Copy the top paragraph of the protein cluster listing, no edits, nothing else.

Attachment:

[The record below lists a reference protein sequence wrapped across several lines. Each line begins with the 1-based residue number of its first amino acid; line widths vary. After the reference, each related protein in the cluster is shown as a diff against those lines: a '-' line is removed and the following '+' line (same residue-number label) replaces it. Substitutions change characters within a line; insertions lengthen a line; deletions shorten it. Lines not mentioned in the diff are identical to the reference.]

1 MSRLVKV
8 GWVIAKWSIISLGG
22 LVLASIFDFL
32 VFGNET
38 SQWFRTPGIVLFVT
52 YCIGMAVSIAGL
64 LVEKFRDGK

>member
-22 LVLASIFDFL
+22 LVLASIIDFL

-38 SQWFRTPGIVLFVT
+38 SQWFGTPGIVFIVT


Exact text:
[The record below lists a reference protein sequence wrapped across several lines. Each line begins with the 1-based residue number of its first amino acid; line widths vary. After the reference, each related protein in the cluster is shown as a diff against those lines: a '-' line is removed and the following '+' line (same residue-number label) replaces it. Substitutions change characters within a line; insertions lengthen a line; deletions shorten it. Lines not mentioned in the diff are identical to the reference.]